Defendant argues that the prosecutor did not give a race-neutral explanation for excusing McElwee, because the trial court failed to ask for an explanation. However, no such explanation is required unless the defendant makes a prima facie showing of racial discrimination. The trial court's questioning of the prosecutor was designed to assist it in determining whether defendant had carried his burden. Once the trial court found that the prosecutor's perception of McElwee as Caucasian was objectively reasonable, no further inquiry was required. The trial court did not, as defendant suggests, blindly accept the prosecutor's statements concerning her belief that McElwee was Caucasian. The court set forth its own observations on the record and, based upon those observations, found the prosecutor's belief to be reasonable. Defendant submits that a good-faith question existed with respect to McElwee's race and that the question has now been answered by McElwee's affidavit stating that she is black. However, the prosecutor was not required to establish the empirical truth of her stated belief concerning McElwee's race. It is sufficient that the prosecutor reasonably believed that McElwee was Caucasian at the time the peremptory challenge was exercised. See People v. Harris, 164 Ill. 2d 322, 338 (1994).
Accordingly, we conclude that trial counsel's Batson challenge as to McElwee had no merit and appellate counsel was not ineffective in failing to raise that issue on direct appeal.
III. Probable Cause for Arrest
Defendant argues that trial counsel was ineffective for failing to file a motion to quash defendant's arrest on the ground of lack of probable cause. He further argues that the trial court erred in denying an evidentiary hearing on this issue.
At trial, Kenny Curry testified that the day after the murder, he was working on his car at the home of his friend, Kenneth Burks. Defendant came over to Burks' home and began conversing with Burks. Curry noticed that defendant's face had burn marks and was covered with grease. Defendant told Curry that his "thing [was] taking [people] out of their cars." Defendant elaborated, telling Curry that on the prior evening he set fire to an Amigo truck because "the guy tried [him.]" He shot the man once and then shot him a second time after the man "broke and ran" away from him. Defendant then purchased some gasoline and returned to the area to burn the victim's truck. In the process of burning the truck, defendant's face was burned.
Curry further testified that he later learned that the victim was Marvin Cheeks, the brother of Maurice Cheeks, a professional basketball player. Although Curry did not know Marvin Cheeks, he and a friend (Burks) attended the funeral in anticipation of Maurice Cheeks' presence there. Neither Curry nor Burks immediately reported to the police what defendant had said about the killing.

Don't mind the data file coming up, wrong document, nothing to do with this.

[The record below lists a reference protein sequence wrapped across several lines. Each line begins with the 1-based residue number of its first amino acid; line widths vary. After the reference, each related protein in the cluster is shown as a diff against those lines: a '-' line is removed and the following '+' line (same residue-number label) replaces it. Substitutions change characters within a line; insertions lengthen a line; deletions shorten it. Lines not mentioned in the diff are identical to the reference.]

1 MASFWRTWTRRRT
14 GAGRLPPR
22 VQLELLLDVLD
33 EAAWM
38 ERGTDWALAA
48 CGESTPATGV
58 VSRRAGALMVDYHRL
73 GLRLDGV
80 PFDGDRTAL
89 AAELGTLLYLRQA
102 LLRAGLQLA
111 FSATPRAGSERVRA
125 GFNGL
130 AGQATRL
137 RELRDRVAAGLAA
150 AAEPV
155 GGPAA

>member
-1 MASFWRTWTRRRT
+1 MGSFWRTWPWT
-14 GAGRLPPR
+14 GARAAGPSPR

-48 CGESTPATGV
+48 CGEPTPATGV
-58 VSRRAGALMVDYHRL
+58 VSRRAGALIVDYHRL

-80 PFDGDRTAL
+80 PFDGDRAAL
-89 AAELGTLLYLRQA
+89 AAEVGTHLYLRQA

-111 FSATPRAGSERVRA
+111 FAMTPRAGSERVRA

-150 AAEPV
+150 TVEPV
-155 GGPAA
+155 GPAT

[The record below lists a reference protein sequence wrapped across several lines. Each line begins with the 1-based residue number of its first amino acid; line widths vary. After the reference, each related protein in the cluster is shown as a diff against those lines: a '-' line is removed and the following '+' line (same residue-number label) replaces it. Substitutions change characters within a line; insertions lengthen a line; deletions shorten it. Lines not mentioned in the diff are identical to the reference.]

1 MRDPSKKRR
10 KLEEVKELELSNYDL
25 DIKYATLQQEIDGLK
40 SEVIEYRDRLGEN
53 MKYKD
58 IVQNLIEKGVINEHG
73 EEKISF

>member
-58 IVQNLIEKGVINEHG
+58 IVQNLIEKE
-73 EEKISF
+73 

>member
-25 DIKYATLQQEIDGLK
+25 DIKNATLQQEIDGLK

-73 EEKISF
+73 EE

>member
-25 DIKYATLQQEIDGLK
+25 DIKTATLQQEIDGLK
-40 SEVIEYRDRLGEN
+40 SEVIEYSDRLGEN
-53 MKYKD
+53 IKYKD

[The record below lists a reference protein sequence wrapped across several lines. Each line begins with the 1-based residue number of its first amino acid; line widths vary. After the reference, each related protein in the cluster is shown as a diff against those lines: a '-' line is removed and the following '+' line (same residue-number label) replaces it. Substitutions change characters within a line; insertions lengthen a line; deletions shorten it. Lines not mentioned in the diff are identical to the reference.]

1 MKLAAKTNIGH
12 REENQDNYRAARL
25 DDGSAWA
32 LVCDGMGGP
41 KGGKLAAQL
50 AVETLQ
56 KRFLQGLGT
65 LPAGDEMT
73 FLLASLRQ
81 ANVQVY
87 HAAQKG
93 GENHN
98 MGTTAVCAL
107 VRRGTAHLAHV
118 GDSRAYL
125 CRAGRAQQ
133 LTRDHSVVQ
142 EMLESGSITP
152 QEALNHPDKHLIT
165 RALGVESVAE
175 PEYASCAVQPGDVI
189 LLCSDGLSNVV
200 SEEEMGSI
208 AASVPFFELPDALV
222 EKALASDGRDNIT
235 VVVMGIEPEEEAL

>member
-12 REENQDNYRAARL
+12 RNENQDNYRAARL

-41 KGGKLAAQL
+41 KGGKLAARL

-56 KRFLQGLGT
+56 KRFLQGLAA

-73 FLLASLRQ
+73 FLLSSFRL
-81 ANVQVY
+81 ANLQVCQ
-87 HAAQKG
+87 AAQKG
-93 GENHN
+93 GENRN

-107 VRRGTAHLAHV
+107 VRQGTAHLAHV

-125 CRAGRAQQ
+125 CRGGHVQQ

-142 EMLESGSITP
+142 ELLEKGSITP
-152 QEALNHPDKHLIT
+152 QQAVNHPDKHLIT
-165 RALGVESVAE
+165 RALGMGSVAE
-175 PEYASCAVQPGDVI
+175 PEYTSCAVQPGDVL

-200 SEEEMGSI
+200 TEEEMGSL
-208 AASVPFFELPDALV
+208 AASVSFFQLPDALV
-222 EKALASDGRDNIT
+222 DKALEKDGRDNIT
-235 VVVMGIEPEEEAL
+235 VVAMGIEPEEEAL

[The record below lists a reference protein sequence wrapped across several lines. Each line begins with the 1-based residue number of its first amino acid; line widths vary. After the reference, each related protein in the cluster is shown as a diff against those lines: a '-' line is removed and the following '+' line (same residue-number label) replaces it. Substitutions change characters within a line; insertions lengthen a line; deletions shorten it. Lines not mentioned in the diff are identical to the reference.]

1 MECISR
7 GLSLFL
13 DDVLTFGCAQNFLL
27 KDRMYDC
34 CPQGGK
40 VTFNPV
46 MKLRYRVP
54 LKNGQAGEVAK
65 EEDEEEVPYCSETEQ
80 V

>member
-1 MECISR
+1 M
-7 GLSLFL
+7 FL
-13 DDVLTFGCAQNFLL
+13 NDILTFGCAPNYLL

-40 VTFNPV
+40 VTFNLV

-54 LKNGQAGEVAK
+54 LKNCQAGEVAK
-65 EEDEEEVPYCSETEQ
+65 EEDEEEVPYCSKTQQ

Detectives Mike Miller and James Hanrahan were assigned to investigate the Cheeks murder. Hanrahan testified that on October 8, 1991, he received a telephone call from a member of the Cheeks family. He and Miller subsequently met with the Cheeks family member, Kenneth Burks and Ricky Vivurette. After speaking with those individuals, Hanrahan and Miller made arrangements with Burks to conduct a mobile surveillance of Burks' car. Miller and Hanrahan followed Burks, with whom Vivurette was riding, for a period of time. Burks eventually parked on West Monroe Street. A person, later identified as defendant, approached Burks' car and began to talk to Burks. After a brief conversation, defendant turned and ran into the building at 2020 West Monroe Street and Burks drove off. Hanrahan and Miller stopped Burks, at which time Burks explained that defendant had seen the detectives parked nearby and believed them to be vice detectives. Defendant told Burks to drive away and to come back. The surveillance continued. Burks drove off, returned to 2020 West Monroe Street and parked. The detectives observed defendant run out of the 2020 West Monroe Street building and enter the rear of Burks' car. Burks then drove off with both defendant and Vivurette. The detectives followed, eventually stopping Burks' car at North Leavitt Street. Hanrahan first ordered Burks and Vivurette out of the car and then defendant. While Hanrahan searched defendant, Miller searched the backseat of the car, where he found a weapon. At that time, Hanrahan handcuffed defendant and advised him of his Miranda warnings. Miller drove the vehicle to a police garage and Hanrahan transported defendant to Area 4 Violent Crimes.